Related Characters: Stanhope (speaker), Osborne
Page Number: 32
Explanation and Analysis:
Act 2, Scene 1 Quotes

OSBORNE: I remember up at Wipers we had a man shot when he was out on patrol. Just at dawn. We couldn’t get him in that night. He lay out there groaning all day. Next night three of our men crawled out to get him in. It was so near the German trenches that they could have shot our fellows one by one. But, when our men began dragging the wounded man back over the rough ground, a big German officer stood up in their trenches and called out. ‘Carry him!’—and our fellows stood up and carried the man back and the German officer fired some lights for them to see by.

RALEIGH: How topping!

OSBORNE: Next day we blew each other’s trenches to blazes.

RALEIGH: It all seems rather—silly, doesn’t it?

Related Characters: Raleigh (speaker), Osborne (speaker)
Page Number: 42
Explanation and Analysis:

I was feeling bad. I forgot Raleigh was out there with Trotter. I’d forgotten all about him. I was sleepy. I just knew something beastly had happened. Then he came in with Trotter—and looked at me. After coming in out of the night air, this place must have reeked of candle-grease, and rats—and whisky. One thing a boy like that can’t stand is a smell that isn’t fresh. He looked at me as if I’d hit him between the eyes—as if I’d spat on him—

Related Characters: Stanhope (speaker), Raleigh, Osborne, Trotter
Page Number: 47
Explanation and Analysis:
Act 2, Scene 2 Quotes

If you went—and left Osborne and Trotter and Raleigh and all those men up there to do your work—could you ever look a man straight in the face again—in all your life! [There is silence again.] You may be wounded. Then you can go home and feel proud—and if you’re killed you—you won’t have to stand this hell any more. I might have fired just now. If I had you would have been dead now. But you’re still alive—with a straight fighting chance of coming through. Take the chance, old chap, and stand in with Osborne and Trotter and Raleigh. Don’t you think it worth standing in with men like that?—when you know they all feel like you do—in their hearts—and just go on sticking it because they know it’s—it’s the only thing a decent man can do.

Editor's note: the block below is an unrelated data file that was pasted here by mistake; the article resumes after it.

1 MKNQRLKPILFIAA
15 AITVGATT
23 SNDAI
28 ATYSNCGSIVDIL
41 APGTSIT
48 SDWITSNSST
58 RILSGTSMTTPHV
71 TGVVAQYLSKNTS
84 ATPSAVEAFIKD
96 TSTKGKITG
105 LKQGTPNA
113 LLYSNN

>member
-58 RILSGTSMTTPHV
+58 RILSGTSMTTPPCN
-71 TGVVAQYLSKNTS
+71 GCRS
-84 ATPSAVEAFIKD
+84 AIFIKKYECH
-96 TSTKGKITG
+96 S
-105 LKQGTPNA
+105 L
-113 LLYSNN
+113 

Related Characters: Stanhope (speaker), Raleigh, Osborne, Hibbert, Trotter
Page Number: 58
Explanation and Analysis:

OSBORNE: Haven’t you read it?

TROTTER [scornfully]: No!

OSBORNE: You ought to. [Reads]
How doth the little crocodile
Improve his shining tail,
And pour the waters of the Nile
On every golden scale?
How cheerfully he seems to grin
And neatly spread his claws,
And welcomes little fishes in
With gently smiling jaws!

TROTTER [after a moment’s thought]: I don’t see no point in that.

OSBORNE [wearily]: Exactly. That’s just the point.

Related Characters: Osborne (speaker), Trotter (speaker)
Page Number: 63
Explanation and Analysis:
Act 3, Scene 2 Quotes

RALEIGH: Good God! Don’t you understand? How can I sit down and eat that—when—[his voice is nearly breaking]—when Osborne’s—lying—out there—

[STANHOPE rises slowly. His eyes are wide and staring; he is fighting for breath, and his words come brokenly.]

STANHOPE: My God! You bloody little swine! You think I don’t care—you think you’re the only soul that cares!

RALEIGH: And yet you can sit there and drink champagne—and smoke cigars—

STANHOPE: The one man I could trust—my best friend—the one man I could talk to as man to man—who understood everything—and you don’t think I care—

RALEIGH: But how can you when—?

STANHOPE: To forget, you little fool—to forget! D’you understand? To forget! You think there’s no limit to what a man can bear?

Related Characters: Stanhope (speaker), Raleigh (speaker), Osborne
Page Number: 85
Explanation and Analysis:
Get the entire Journey’s End LitChart as a printable PDF.
Journey’s End PDF

Osborne Character Timeline in Journey’s End

The timeline below shows where the character Osborne appears in Journey’s End. The colored dots and icons indicate which themes are associated with that appearance.
Act 1
Anticipation, Expectations, and Uncertainty Theme Icon
Repitition, Futility, and Perspective Theme Icon
...“Tick!—Tock!—wind up the clock, / And we’ll start the day over again.” As he finishes, Osborne descends into the dugout, and the two men have a drink together. “Your fellows arriving?”... (full context)
Anticipation, Expectations, and Uncertainty Theme Icon
Fear and Coping Theme Icon
Hardy mentions to Osborne that “the big German attack’s expected any day now,” and Osborne points out that it... (full context)
Friendship and Human Interaction Theme Icon
Anticipation, Expectations, and Uncertainty Theme Icon
Fear and Coping Theme Icon